LANSING — The Medicaid work requirements bill passed by the Michigan House of Representatives on June 6 received wide criticism from local organizations, community members and public figures.
The bill, Senate Bill 897, had previously passed in the State Senate on April 19 and requires “able-bodied” adults enrolled in the Healthy Michigan Plan to fulfill 80 hours of work per month.
Since the bill passed, organizations haven’t stopped efforts to put pressure on Gov. Snyder to veto the bill.
“Until he signs it, we’re going to continue to put pressure on him to veto it and really lift up the major issues we see with the bill,” said Emily Schwarzkopf, policy analyst at the Michigan League for Public Policy (MLPP), a nonpartisan policy institute that addresses poverty.
Schwarzkopf said the bill originally just focused on work requirements, but when it was updated, it had concerning language related to the future of the Healthy Michigan Plan. She said MLPP plans to continue to push back on such legislation, which threatens a plan that has been good for Michiganders.
About 670,000 Michigan residents are a part of the Healthy Michigan Plan extension of Medicaid.
“The work requirements portion doesn’t go into effect until 2020,” Schwarzkopf said. “Health and Human Services is going to have a lot of work getting things set up for people to apply for waivers. We’ll be looking at the implementation and how it affects people; kind of getting the word out about changes.”
She said MLPP is now focusing on social media efforts to ask people to call the governor to express their concerns about the bill.
Farah Erzouki, public health coordinator at the ACCESS Community Health and Research Center, said while the bill’s recent updates have been positive, many people could have difficulties gaining an exempt status, even with physical conditions that prevent them from working. Some people may not even understand they qualify for an exemption.
On June 5, the day before the bill passed, ACCESS sent a letter to Gov. Snyder requesting the work requirements not be imposed, stating they would hinder the objectives of the Healthy Michigan Plan.
ACCESS stated in the letter that the loss of coverage would cause uncompensated care at its agency and other clinics and hospitals across the state, ultimately leaving the burden on providers and resulting in deficient services. ACCESS also stated it shared a goal with the state of reducing poverty and increasing the workforce in Michigan, but thinks the way to get there is through job training, affordable child care and transportation.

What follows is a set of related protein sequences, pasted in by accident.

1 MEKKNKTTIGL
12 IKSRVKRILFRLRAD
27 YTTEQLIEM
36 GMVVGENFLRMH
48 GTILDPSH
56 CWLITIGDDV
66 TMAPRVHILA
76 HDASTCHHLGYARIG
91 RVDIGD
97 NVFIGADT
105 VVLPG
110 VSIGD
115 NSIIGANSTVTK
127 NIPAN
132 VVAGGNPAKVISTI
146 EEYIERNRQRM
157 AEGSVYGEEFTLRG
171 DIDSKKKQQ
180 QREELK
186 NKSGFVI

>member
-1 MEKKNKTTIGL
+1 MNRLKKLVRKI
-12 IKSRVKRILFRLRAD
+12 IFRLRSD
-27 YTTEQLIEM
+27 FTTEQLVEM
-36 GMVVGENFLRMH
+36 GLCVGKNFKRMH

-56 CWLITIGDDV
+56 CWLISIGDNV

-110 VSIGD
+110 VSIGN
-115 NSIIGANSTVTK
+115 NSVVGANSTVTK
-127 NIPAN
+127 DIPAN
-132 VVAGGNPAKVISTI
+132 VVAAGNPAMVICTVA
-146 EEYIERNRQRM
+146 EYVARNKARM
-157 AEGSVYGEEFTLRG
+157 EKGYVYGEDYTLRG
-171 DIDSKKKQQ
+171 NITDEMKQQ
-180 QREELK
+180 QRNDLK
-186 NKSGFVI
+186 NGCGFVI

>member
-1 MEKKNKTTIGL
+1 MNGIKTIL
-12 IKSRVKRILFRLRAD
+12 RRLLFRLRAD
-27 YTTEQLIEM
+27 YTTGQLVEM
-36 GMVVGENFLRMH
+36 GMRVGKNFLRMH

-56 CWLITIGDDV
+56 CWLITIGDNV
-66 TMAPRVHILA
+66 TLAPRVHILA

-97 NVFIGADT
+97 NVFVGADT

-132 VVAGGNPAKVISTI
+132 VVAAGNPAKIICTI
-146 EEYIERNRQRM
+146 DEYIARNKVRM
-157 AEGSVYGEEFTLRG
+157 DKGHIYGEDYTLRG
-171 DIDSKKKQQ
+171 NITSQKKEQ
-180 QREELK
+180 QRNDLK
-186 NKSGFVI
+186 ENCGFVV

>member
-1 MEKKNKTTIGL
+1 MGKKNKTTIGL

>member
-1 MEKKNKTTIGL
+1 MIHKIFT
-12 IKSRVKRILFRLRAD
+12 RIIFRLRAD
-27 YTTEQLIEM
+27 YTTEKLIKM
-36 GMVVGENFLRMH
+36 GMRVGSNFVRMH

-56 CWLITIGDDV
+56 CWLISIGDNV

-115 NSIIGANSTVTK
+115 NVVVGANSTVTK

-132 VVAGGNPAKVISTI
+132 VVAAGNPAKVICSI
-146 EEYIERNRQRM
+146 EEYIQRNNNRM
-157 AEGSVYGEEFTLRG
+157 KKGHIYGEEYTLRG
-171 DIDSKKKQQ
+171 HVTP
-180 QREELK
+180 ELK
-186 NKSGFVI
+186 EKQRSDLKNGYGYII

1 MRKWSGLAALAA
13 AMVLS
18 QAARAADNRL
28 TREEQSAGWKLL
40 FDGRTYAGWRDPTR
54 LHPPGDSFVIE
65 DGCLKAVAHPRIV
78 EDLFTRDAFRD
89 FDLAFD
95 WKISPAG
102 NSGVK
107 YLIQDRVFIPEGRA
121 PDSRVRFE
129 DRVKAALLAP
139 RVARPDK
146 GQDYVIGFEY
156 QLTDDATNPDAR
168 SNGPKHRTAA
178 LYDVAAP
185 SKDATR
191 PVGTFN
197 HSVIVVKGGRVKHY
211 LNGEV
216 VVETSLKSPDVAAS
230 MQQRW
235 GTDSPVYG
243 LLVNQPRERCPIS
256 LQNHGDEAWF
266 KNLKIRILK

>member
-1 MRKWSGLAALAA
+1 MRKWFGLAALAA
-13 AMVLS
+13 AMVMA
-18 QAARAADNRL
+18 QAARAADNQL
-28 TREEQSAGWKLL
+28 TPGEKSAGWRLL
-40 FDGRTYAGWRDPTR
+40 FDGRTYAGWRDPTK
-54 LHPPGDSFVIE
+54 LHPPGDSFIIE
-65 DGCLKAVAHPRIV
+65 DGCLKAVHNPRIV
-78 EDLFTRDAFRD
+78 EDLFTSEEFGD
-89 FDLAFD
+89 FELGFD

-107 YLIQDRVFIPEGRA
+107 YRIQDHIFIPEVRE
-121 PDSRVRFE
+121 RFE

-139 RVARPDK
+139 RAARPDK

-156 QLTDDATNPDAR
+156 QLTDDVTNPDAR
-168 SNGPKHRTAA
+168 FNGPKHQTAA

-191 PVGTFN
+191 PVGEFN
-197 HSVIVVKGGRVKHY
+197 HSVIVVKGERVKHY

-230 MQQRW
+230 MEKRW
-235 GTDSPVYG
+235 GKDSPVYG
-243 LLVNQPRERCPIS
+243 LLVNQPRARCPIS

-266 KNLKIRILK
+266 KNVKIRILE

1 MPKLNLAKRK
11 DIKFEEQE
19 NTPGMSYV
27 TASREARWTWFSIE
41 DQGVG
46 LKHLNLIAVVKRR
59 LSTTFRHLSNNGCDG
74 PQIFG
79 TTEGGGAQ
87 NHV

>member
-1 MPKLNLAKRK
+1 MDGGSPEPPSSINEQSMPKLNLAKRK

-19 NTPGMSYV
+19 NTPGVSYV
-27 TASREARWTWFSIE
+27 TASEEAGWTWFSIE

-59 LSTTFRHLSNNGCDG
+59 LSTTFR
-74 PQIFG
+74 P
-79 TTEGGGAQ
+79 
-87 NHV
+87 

Asraa Alhawli, an advocacy specialist at ACCESS, said while her job is mainly story collecting and training, she also notifies client of such changes to legislature so they can be prepared for the future.
“Most of them actually don’t know, it’s actually a shock,” Alhawli said.
The letter to Gov. Snyder included personal stories collected by ACCESS’s Navigator program, of clients the center has helped to receive and maintain medical benefits from Medicaid and the Healthy Michigan Plan.
“We’re trying to show the human face of who depends on Medicaid,” Alhawli said. “There’s a stigma behind Medicaid, they have the idea it’s just for old people and people who are lazy, but there are kids, young adults and families who need Medicaid.”
A story included in the letter was that of an ACCESS client, who after losing her son to testicular cancer in 2013, was herself diagnosed with breast cancer in 2015. She was also uninsured. She had to stop working as a hairdresser in order to fight the disease, but didn’t know how she would afford it. ACCESS helped her sign up for the Healthy Michigan Plan, for which she may not have been able to achieve a work exemption at the time.
“Under the work requirements bill she’s considered able-bodied, although she’s really sick and can’t work,” Alhawli said.
She said another client, diagnosed with brain cancer, had picked up shifts at a local bakery in order to be prepared for the new requirements- while undergoing chemotherapy treatments.
“[The client] wasn’t able to do the original 29 hours a week; she’s working about 15 right now,” Alhawli said. “… It made me so sad, I told her it didn’t start yet.”
Rep. Abdullah Hammoud (D-Dearborn) said he grew up on Medicaid, although his family worked constantly to try to meet their needs.
“The data tells us that wages have stagnated and the family is working two, three jobs to try to make a living wage, a dignified wage that provides them with the means to put enough on the table,” Hammoud said. “It’s not about making more people work, it’s about making sure we have the right jobs out there for families. We need to raise the minimum wage so that individuals can work one or two jobs instead of three or four.
“I think it’s extremely unfortunate that the governor has chosen to back this proposal, given that he originally supported the expansion of Medicaid,” he added. “I don’t have much more to say other than that I’m disappointed. They really avoided addressing all the issues that families need addressed. You’re going to see a lot of families thrown off [the Healthy Michigan Plan.]”